The main occupation o f the theory is to predict breeding values o f individuals, estimate heritabilities o f traits, and to predict selection responses. 1,2 Its main methodological tools are matrix algebra, linear models and variance component partitioning. The phenotypic variance (Vp) o f a given metric trait is often in textbooks split into additive genetic variance ( Va) , domi= nance genetic variance (Vo), epistatic or interaction variance (Vj) and environmental variance (V f). Conceptually, modern quantitative genetic theory has not in principle moved beyond what may be developed from a single locus model with two alleles, one dominant and one

recessive, in a random m ating popu lation . 1,5 Th e traditional way o f developing this mathematical-statistical machinery is to start from the concepts o f additive and dominant gene actions, introduce a linear approximation in the form o f a least-squares regression o f genotypic value on gene content in the single-locus case, define the statistically motivated terms average effect (or breeding value; A) and dominance deviation (D) (Fig. la), and from this develop expressions for the variances o f A (Va) and D (Vp), and heritability o f the trait, as a function o f allele frequency and the degree o f dominant gene action (d) (Fig. lb ). This in turn allows establishment o f the highly instrumental allele frequency-independent relationship between the performance covariance o f relatives and the additive variance Va (COV(Offspring Par= ent) =1/2 Va) (see ref. 2 for a systematic presentation). By assuming random mating and inde= pendent segregation o f loci over several generations, the single-locus results are valid for the multilocus case without any further theoretical development. From this foundation, expres= sions for epistatic variance (Vj) can also be developed.2,6,7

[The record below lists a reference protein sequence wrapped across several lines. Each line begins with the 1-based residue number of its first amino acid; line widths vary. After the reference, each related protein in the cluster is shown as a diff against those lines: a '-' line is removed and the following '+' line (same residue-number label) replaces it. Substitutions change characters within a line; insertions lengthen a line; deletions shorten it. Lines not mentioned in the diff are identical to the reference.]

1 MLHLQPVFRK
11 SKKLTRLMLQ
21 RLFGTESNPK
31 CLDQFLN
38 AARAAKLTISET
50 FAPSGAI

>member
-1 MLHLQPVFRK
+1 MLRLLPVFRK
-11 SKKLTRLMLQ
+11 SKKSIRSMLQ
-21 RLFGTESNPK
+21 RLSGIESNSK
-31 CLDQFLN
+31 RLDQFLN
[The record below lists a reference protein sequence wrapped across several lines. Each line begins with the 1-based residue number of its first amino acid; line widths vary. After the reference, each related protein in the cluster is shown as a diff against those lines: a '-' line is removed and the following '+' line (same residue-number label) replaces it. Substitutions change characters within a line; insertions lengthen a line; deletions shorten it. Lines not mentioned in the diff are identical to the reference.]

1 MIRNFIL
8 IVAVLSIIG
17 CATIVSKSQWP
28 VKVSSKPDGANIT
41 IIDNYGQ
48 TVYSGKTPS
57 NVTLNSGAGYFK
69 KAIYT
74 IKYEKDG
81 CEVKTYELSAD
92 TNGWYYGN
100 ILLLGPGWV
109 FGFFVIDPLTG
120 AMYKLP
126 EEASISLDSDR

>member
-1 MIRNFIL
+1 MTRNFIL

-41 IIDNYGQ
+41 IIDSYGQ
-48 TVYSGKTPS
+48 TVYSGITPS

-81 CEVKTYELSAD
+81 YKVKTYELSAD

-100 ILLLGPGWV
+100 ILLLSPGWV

In a keynote address for a 1959 Cold Spring Harbor Symposium, Ernst Mayr criticized quantitative genetics models as grossly oversimplified “beanbag genetics” , arguing that they naively treated each individual gene as an independent unit (see ref. 8 for a detailed historical exposition). Even though this is not stricdy true, it is fair to say that the theory, as it is used within production biology and evolutionary biology, is to a large degree based on the concep= tion that a very large number o f alleles are responsible for the observed genetic variation o f a trait (the infinitesimal model), and that these alleles behave as discrete elements whose effects can be summed within and between loci. In fact, as long as the effect from each gene is pre= sumed to be small it does not really matter in operational terms whether interactions within and between some o f these genes are acknowledged or not. For this reason I think that as long as quantitative genetics theory is based on the infinitesimal model as such, it qualifies to be characterized as beanbag genetics despite that Mayr s reasons for coining the term may be questioned. (O. Kempthorne, one o f the founders o f quantitative genetics, has in fact also made use o f the term to characterize the theory) .9